Starch and It’s Stiff Reputation.

The question asked is a two part question: “Don’t starches break down into sugar and then turn to fat? And is their conversion to sugar the reason a diabetic can’t eat potatoes?”

Well, I’ll first address the question regarding the break down of carbohydrates. First off- the terms starch and carbohydrate are not synonymous terms (for those that may not know this). A little background on these molecules is probably required to really understand this but Ill keep it short and sweet. Carbohydrate is very much an umbrella term referring to monosaccharides, disaccharides and polysaccharides(all organic CHO molecules). Starch is a polysaccharide, the worlds most abundant one next to cellulose I believe. Both are made by plants via photosynthesis, and therefore starch molecules are found all over the place. Your body breaks down starch twice. First in the mouth by way of the salivary enzyme amylase and then again in the small intestine by use of pancreatic amylase. Since its broken down twice, it is actually a fantastic way to provide the body with sustained fuel and a glucose source. Glucose, believe it or not, is your very best friend. Not a single cell on the whole planet could live with out it. Cells are such busy busy little buggers and with out glucose they would cease to function. Some cells, however, require a escort to allow the glucose in – ENTER INSULIN. Insulin is simply a protein, as all hormones are. This one is secreted by the pancreas when it senses that the body might be getting fed. Another interesting nugget: Studies now are showing that your pancreas might get super excited when you just smell something delicious. Through your olfactory nerves, signals are shot all over the place and ultimately, your pancreas begins to prep. This is why you might suddenly become hungry when you smell food- even though you weren’t hungry before. Back to the big picture, the cells. Once the glucose has been removed from the blood and sent into the cells, it begins the real show. That’s where all the action takes place and various other molecules (such as ATP for example) are created to provide your body with energy, allow muscles to contract, energy storage takes place etc. Other cells, such as brain cells, do not require the escorting services of insulin. As I mentioned in previous blogs- your brain loooooooves glucose from easy to reach carbs and that’s how it primarily functions. So to wrap around to the point. Starches are GREAT for this reason: being a polysaccharide and having the ability to be broken down twice allows them to provide your body with more of the real yummy stuff- glucose. All of that being said, I can answer the first question. Yes- starch is broken down into glucose but that’s a good thing! Don’t necessarily think “sugar” because there are many different kinds of sugar and they are not equal. Yes if there is too much in the diet it will be stored as fat but that’s true for anything you eat! All of the macro-nutrients with the exception of water (carbs, fat, and protein) can and will be stored as fat if your body had no other use for them. Even excess proteins will be sent to fat cells for storage if their amino acids cant be recycled.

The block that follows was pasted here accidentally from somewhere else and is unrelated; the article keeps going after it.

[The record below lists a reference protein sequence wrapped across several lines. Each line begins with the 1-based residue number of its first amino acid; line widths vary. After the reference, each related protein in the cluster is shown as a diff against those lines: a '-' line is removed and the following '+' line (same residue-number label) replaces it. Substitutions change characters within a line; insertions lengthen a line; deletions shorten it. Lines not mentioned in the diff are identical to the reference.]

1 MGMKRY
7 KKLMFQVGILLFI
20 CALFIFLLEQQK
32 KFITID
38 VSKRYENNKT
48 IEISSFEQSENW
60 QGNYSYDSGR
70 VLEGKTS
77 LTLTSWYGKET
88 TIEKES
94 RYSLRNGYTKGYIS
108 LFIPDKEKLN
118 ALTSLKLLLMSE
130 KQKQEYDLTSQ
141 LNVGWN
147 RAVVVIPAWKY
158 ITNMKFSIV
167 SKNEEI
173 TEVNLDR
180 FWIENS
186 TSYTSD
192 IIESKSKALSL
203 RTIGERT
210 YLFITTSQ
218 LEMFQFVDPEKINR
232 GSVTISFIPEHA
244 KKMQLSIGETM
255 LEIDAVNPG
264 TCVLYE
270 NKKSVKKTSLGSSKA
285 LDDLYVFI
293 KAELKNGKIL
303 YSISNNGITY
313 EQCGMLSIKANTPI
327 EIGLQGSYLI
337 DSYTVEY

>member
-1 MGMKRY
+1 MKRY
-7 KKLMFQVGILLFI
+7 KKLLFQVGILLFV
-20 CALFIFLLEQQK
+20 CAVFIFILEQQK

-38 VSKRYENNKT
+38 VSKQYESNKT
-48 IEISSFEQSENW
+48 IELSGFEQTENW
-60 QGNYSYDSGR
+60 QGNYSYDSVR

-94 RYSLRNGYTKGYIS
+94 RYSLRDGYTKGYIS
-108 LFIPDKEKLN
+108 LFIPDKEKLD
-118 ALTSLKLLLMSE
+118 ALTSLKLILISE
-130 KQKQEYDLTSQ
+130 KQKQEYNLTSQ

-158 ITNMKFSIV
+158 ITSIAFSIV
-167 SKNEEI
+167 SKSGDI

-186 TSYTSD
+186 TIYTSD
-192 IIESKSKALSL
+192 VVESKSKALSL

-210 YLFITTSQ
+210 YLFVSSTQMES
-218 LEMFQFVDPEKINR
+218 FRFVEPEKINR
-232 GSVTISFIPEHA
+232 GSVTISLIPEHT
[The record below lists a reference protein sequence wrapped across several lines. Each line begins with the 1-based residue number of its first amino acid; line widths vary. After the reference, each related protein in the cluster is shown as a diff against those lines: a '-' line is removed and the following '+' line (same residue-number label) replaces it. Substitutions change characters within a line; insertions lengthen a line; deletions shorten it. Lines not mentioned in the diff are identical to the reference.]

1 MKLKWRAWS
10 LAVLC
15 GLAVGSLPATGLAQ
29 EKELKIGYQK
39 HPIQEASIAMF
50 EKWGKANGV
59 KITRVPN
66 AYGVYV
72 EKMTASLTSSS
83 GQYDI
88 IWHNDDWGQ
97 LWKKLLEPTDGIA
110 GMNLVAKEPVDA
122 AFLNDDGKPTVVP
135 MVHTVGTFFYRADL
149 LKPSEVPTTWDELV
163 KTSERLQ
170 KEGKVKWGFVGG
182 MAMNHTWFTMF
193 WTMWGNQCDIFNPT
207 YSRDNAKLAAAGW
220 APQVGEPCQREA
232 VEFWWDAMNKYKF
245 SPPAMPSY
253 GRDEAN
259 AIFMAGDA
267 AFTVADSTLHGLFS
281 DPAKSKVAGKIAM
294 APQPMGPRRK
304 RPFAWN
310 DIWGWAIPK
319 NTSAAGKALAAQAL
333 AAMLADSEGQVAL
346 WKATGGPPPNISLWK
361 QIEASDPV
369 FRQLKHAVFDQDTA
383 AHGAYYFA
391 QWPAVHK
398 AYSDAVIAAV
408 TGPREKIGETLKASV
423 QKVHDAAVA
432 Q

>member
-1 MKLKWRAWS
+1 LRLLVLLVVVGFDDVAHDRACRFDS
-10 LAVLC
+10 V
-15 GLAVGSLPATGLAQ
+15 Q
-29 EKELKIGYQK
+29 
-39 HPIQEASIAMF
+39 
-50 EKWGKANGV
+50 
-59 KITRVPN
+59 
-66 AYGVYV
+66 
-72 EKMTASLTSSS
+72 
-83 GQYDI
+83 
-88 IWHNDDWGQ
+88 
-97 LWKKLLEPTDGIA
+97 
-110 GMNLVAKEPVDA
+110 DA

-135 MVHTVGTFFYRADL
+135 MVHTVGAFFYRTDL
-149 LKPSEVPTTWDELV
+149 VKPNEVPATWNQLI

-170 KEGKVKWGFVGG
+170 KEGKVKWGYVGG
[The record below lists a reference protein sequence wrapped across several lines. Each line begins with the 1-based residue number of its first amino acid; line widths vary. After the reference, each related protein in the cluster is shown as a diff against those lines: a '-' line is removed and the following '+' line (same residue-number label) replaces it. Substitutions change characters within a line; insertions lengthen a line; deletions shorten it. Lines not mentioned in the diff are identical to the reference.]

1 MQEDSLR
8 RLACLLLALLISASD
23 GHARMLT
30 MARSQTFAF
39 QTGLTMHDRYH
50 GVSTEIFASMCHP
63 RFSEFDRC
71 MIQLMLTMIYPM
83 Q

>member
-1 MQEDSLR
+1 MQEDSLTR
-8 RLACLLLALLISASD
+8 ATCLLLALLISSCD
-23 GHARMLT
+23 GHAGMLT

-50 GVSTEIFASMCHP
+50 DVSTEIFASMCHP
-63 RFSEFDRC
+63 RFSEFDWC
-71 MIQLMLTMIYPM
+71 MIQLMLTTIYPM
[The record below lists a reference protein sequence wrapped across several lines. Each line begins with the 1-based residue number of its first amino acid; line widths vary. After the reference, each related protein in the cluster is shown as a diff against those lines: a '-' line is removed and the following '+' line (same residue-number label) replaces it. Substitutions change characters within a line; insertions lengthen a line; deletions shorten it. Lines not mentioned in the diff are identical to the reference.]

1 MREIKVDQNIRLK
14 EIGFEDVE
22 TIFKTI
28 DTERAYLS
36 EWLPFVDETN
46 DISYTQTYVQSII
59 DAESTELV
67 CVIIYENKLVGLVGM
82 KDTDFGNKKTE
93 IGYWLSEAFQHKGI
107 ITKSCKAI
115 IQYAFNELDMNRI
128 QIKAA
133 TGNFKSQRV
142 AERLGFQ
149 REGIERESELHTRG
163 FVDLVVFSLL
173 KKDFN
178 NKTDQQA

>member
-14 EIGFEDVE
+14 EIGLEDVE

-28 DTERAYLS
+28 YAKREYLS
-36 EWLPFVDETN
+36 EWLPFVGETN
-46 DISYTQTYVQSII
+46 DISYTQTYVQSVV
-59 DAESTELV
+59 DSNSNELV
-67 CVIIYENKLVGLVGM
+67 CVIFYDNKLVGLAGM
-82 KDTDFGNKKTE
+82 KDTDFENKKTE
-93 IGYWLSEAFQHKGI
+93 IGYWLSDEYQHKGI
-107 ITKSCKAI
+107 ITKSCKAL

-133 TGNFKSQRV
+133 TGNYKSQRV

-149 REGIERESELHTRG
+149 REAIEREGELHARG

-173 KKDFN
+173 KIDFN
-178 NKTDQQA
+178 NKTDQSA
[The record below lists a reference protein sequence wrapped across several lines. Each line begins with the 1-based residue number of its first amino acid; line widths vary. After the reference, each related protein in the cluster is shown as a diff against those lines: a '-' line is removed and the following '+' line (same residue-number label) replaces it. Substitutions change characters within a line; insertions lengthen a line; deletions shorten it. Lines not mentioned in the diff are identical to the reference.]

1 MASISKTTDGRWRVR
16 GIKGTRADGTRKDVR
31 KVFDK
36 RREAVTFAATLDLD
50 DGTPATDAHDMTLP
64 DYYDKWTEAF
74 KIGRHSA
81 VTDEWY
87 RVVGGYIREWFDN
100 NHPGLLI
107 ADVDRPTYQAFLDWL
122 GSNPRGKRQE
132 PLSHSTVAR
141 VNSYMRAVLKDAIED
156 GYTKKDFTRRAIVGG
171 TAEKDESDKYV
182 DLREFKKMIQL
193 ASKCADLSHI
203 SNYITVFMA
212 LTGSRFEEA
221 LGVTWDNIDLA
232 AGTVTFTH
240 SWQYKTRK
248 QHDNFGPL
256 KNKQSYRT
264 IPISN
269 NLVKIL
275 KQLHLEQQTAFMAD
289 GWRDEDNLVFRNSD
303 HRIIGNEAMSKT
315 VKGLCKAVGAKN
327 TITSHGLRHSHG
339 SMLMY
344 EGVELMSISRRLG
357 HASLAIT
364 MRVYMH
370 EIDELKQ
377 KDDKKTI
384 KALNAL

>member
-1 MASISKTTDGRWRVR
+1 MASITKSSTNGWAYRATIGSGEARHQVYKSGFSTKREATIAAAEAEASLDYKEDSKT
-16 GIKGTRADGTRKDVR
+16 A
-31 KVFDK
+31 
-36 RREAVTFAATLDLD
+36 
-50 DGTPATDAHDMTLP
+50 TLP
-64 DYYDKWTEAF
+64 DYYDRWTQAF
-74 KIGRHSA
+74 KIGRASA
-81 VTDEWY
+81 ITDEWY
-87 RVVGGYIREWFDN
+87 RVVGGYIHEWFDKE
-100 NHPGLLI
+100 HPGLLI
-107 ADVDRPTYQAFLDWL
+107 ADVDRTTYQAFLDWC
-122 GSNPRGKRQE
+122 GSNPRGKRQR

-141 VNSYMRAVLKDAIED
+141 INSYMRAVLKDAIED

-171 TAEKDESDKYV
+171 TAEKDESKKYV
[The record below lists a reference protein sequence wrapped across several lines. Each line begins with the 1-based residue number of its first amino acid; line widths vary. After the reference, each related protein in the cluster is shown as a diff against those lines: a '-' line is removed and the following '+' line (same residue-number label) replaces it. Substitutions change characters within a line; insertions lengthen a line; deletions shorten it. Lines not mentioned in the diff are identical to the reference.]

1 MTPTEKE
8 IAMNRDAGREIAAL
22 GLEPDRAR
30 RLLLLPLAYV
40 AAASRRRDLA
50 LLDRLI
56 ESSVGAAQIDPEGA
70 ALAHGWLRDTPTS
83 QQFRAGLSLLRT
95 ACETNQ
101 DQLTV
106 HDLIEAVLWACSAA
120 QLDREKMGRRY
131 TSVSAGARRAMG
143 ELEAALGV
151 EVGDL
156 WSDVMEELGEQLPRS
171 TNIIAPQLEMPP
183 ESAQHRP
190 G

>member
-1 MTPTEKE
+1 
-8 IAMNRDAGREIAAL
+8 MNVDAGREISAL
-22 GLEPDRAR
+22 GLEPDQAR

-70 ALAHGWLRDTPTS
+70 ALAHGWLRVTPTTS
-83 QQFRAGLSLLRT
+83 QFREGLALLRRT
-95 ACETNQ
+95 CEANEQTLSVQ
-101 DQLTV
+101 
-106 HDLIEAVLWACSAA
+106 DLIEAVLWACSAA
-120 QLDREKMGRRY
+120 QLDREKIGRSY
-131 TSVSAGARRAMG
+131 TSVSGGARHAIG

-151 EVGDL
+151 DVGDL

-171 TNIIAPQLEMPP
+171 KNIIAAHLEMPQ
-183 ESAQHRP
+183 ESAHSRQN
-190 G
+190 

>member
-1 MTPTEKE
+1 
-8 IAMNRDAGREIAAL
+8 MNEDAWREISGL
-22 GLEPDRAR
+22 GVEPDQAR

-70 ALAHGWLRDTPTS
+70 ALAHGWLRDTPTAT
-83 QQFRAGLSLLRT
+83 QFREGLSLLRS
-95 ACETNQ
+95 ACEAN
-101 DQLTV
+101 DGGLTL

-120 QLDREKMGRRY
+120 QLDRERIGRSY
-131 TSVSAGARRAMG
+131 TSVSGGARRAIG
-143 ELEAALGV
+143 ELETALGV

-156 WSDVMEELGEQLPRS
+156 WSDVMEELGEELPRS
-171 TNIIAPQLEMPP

Now to address the issue regarding why a diabetic shouldn’t eat potatoes. They can actually, especially is they focus on the skin which is full of fiber and add a fat which slows the absorption of glucose into the blood. A potato is actually a complex carbohydrate but the reason they have a higher glycemic index is because their starch molecules are not tightly bound to the other molecules of the food. A potato actually has a very high percentage of water so the glucose jumps right off and enters the blood stream quickly and thats why a diabetic must be careful whenand if they consume them.

Hope that clears it up in a very round about way.



One Response

  1. Don’t forget to write about bread, Casie!!!

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